18. The method of claim 11, wherein the sacrificial layer is disposed on the first electrode.
19. The method of claim 11, wherein the method comprises disposing a first sacrificial layer on the substrate, and disposing a second sacrificial layer on the first electrode.
20. The method of claim 11, wherein the organic semiconductor material comprises a polymer.
21. The method of claim 20, wherein the polymer comprises polythiophene.
22. The method of claim 21, wherein the organic semiconductor material comprises a fullerene.
23. The method of claim 20, wherein the organic semiconductor material comprises a fullerene.
24. The method of claim 11, wherein the organic semiconductor material comprises a fullerene.
25. The method of claim 2, wherein a third portion of the organic semiconductor material is supported by the second sacrificial layer.
26. The method of claim 25, further comprising removing the second sacrificial layer, thereby removing the third portion of the organic semiconductor material.
27. The method of claim 26, wherein the second sacrificial layer is removed before the first sacrificial layer is removed.
28. The method of claim 27, wherein the first sacrificial layer is formed before the second sacrificial layer is formed.
29. The method of claim 28, wherein the first electrode comprises a plurality of discrete electrodes.
30. The method of claim 1, wherein the first electrode comprises a plurality of discrete electrodes.
31. The method of claim 2, wherein the first electrode comprises a plurality of discrete electrodes.
32. The method of claim 1, wherein the organic electronic component comprises a device selected from the group consisting of a photodetector, a solar cell, an electrochromic component, an OLED display, a sensor, and an electronic circuit.
33. The method of claim 1, wherein the organic electronic component comprises a solar cell.
34. The method of claim 2, wherein the organic electronic component comprises a device selected from the group consisting of a photodetector, a solar cell, an electrochromic component, an OLED display, a sensor, and an electronic circuit.
35. The method of claim 2, wherein the organic electronic component comprises a solar cell.
36. The method of claim 27, wherein the organic electronic component comprises a device selected from the group consisting of a photodetector, a solar cell, an electrochromic component, an OLED display, a sensor, and an electronic circuit.
37. The method of claim 27, wherein the organic electronic component comprises a solar cell.
38. A method, comprising:
providing a first electrode supported by a substrate,
forming a first sacrificial layer supported by the first electrode;
forming a second sacrificial layer supported by the substrate;
forming an organic semiconductor material supported by the first sacrificial layer, the organic semiconductor material including first, second and third portions,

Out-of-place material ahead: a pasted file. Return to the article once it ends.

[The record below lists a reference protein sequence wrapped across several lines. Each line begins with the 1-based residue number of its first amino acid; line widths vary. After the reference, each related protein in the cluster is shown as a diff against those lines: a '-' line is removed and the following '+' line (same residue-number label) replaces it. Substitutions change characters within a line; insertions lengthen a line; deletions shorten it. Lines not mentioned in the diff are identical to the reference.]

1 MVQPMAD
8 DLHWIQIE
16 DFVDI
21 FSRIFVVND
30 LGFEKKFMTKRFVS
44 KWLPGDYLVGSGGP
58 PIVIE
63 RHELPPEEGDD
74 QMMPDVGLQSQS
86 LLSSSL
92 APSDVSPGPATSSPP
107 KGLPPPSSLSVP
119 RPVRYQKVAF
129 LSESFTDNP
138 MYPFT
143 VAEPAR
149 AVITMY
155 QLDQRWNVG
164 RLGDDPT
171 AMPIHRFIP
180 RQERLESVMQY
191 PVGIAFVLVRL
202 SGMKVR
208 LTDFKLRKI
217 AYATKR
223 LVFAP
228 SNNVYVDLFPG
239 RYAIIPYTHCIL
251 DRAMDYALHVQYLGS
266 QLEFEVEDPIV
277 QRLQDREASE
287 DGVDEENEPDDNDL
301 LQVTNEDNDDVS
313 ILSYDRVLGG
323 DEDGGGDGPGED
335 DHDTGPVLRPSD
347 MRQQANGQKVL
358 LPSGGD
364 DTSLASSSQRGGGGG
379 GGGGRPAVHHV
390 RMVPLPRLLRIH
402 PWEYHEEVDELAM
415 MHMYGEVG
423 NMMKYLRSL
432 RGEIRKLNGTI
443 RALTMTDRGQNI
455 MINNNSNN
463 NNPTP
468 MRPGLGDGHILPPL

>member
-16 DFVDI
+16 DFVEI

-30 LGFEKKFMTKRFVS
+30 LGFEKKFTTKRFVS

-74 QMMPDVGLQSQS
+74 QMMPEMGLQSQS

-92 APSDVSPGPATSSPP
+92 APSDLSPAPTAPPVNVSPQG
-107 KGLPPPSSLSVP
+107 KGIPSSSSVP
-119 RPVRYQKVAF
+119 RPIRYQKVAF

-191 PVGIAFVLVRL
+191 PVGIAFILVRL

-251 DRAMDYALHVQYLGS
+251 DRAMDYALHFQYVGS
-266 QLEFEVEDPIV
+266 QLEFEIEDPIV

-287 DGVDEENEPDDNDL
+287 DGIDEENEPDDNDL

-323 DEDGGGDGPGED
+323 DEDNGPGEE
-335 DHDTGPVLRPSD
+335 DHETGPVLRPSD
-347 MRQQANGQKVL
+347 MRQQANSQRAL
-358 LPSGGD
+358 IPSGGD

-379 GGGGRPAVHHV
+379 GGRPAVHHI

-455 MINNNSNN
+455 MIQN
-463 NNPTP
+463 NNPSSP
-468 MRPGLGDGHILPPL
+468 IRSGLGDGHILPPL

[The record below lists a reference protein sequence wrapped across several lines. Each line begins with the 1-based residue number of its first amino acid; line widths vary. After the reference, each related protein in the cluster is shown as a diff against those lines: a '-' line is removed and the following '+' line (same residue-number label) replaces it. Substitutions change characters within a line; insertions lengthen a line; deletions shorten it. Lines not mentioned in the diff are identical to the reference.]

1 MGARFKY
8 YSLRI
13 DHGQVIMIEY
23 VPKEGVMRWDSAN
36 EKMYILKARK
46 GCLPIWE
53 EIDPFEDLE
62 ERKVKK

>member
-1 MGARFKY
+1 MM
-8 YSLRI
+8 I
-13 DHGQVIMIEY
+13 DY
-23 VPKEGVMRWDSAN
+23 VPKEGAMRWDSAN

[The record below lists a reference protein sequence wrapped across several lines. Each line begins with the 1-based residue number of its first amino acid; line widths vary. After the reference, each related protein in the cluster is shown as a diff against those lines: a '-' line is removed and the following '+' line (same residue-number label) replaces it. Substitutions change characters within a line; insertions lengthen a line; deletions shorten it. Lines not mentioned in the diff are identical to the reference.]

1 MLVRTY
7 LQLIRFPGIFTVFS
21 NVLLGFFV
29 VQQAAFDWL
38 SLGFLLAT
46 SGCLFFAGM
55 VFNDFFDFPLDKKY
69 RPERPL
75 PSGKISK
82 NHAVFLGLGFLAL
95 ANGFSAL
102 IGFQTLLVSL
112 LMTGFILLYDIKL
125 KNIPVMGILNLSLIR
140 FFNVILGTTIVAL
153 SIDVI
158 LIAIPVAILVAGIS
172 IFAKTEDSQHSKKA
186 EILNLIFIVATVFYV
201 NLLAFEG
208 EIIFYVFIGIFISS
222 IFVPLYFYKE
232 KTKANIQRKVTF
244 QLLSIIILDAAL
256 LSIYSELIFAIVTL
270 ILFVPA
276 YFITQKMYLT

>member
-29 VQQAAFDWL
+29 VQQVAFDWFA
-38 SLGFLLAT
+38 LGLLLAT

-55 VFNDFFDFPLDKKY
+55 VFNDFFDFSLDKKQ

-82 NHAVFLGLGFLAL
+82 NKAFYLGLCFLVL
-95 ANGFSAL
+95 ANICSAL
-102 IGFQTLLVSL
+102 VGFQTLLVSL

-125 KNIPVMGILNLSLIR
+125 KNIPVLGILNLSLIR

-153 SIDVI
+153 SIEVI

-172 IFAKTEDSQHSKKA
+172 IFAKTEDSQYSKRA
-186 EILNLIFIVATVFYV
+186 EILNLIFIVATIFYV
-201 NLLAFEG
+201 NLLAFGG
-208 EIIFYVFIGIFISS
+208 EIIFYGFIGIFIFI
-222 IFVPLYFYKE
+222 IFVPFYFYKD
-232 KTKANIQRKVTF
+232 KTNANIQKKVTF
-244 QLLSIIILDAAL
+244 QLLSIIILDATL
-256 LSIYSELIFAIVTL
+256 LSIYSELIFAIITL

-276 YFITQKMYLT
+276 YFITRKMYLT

removing the second sacrificial layer, thereby removing the third portion of the organic semiconductor material;
removing the first sacrificial layer, thereby removing the first portion of the organic semiconductor material, and
after removing at least one of the first and second sacrificial layers, forming a second electrode supported by the second portion of the organic semiconductor material, thereby providing an organic electronic component that comprises the substrate, the first electrode, the second portion of the organic semiconductor material and the second electrode,
wherein the method comprises a roll-to-roll process, and the second electrode does not contact the substrate.
39. The method of claim 38, wherein the organic electronic component is selected from the group consisting of a photodetector, a solar cell, an electrochromic component, an OLED display, a sensor, and an electronic circuit.
40. The method of claim 38, wherein the organic electronic component is a solar cell.
41. The method of claim 38, wherein the organic semiconductor material comprises a polymer.
42. The method of claim 41, wherein the polymer comprises polythiophene.
43. The method of claim 42, wherein the organic semiconductor material comprises a fullerene.
44. The method of claim 40, wherein the organic semiconductor material comprises a fullerene.
45. The method of claim 38, wherein the organic semiconductor material comprises a fullerene.
46. The method of claim 30, wherein the second electrode comprises a plurality of discrete electrodes.
47. The method of claim 46, wherein the organic electronic component comprises a plurality of photovoltaic cells, each photovoltaic cell comprising a discrete electrode in the first electrode, the organic semiconductor material, and a discrete electrode in the second electrode, and the discrete electrode in the first electrode of a photovoltaic cell being electrically connected to the discrete electrode in the second electrode of a neighboring photovoltaic cell.
48. The method of claim 38, wherein the first electrode comprises a plurality of discrete electrodes and the second electrode comprises a plurality of discrete electrodes.